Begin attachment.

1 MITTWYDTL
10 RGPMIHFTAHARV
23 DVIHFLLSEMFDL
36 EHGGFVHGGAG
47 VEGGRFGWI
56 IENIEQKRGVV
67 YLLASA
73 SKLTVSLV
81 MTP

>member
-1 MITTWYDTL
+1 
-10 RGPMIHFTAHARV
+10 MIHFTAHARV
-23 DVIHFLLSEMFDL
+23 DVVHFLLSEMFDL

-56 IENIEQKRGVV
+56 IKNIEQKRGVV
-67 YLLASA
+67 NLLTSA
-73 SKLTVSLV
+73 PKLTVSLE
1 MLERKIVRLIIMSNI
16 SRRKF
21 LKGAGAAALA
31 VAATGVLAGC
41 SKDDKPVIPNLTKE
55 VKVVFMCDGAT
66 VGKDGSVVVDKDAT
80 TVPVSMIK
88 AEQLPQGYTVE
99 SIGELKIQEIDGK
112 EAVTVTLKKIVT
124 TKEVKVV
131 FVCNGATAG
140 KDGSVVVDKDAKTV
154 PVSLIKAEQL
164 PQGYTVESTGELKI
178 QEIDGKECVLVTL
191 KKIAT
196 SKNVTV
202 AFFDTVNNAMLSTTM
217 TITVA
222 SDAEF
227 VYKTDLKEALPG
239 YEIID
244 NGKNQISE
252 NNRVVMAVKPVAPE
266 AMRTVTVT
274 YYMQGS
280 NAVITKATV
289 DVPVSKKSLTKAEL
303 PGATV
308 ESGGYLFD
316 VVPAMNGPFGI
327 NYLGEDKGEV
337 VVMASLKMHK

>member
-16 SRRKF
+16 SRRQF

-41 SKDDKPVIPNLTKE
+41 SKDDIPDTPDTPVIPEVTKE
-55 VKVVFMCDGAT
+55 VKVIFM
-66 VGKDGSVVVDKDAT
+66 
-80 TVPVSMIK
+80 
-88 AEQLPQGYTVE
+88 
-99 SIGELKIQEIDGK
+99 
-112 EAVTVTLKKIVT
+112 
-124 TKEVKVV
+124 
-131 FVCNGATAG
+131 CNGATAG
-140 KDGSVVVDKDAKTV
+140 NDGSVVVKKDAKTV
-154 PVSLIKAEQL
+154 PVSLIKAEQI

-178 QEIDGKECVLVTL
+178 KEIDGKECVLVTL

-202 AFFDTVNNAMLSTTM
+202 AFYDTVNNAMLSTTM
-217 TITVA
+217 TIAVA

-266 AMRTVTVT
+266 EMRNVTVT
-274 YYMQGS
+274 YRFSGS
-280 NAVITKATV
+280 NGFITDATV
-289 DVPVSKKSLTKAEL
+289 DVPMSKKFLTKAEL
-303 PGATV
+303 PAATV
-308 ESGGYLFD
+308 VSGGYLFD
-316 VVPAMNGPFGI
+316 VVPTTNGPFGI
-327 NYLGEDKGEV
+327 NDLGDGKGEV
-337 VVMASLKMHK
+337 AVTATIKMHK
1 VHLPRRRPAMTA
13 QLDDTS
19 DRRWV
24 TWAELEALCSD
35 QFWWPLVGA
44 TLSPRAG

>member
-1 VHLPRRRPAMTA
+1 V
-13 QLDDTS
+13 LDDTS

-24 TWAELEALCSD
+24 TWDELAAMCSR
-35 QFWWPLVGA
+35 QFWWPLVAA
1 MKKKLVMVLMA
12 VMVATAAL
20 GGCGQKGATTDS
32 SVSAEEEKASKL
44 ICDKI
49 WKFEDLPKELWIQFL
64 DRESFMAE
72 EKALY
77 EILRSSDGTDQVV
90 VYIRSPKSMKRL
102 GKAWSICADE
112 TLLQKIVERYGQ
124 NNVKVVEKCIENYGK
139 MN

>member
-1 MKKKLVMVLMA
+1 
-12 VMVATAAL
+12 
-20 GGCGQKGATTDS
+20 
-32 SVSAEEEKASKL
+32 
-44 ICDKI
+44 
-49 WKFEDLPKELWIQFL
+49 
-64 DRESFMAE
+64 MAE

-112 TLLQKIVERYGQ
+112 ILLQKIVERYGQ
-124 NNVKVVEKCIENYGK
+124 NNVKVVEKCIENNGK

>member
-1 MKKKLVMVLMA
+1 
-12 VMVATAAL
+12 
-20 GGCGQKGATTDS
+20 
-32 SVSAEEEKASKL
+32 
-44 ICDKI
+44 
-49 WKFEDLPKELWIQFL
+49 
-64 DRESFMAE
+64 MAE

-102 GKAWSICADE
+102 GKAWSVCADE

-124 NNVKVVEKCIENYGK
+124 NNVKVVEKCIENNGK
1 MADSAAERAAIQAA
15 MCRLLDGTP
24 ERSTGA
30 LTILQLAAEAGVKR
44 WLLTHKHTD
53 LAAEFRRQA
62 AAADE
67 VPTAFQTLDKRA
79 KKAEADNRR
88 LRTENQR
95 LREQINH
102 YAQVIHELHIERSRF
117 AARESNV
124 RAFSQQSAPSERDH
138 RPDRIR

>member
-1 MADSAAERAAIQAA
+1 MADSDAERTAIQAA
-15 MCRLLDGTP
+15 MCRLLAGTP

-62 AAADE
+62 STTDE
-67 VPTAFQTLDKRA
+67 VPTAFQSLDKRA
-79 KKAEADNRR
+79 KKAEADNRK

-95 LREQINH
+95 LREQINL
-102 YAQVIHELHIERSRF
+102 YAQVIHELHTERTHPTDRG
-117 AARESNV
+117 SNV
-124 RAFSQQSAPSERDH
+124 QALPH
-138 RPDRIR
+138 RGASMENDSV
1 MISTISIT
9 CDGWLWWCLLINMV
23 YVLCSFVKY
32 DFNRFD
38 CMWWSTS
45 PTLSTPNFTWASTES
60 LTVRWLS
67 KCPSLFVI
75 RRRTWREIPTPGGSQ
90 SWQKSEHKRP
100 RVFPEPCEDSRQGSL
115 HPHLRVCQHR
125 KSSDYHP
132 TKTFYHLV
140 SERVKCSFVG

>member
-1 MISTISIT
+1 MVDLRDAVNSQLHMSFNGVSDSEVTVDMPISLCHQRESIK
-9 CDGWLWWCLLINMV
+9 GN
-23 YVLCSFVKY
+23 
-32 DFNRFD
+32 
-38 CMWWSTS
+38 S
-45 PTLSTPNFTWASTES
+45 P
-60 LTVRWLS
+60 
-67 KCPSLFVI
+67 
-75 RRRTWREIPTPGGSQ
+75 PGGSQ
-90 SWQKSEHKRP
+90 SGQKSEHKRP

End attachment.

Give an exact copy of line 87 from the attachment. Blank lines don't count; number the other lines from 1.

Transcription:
-217 TITVA